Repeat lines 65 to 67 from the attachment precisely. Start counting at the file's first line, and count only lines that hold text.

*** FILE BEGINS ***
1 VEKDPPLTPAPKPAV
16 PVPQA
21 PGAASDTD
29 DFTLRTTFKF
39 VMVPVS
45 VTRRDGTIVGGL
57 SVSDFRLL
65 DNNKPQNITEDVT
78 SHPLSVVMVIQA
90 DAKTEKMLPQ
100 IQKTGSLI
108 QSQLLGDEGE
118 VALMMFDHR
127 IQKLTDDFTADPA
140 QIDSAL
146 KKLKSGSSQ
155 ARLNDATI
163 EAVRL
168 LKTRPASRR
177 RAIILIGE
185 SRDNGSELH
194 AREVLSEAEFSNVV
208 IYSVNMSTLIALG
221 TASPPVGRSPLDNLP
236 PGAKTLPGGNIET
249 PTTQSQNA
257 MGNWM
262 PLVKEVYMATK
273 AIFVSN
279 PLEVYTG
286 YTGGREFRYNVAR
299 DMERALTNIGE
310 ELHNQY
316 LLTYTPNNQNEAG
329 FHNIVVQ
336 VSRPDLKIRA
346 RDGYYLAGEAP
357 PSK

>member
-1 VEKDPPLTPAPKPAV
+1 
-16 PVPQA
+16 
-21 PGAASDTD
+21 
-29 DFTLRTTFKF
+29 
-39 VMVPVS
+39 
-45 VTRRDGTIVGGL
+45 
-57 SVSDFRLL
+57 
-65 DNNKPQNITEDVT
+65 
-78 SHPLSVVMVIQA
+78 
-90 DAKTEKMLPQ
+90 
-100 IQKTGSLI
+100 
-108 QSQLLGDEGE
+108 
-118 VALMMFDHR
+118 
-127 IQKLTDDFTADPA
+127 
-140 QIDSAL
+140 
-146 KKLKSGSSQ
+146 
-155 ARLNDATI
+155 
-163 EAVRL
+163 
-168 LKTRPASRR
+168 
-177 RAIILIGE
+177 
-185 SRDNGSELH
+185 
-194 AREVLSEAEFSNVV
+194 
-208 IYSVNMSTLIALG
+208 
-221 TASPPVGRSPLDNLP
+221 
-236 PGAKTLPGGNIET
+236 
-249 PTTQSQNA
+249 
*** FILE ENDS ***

+118 
-127 IQKLTDDFTADPA
+127 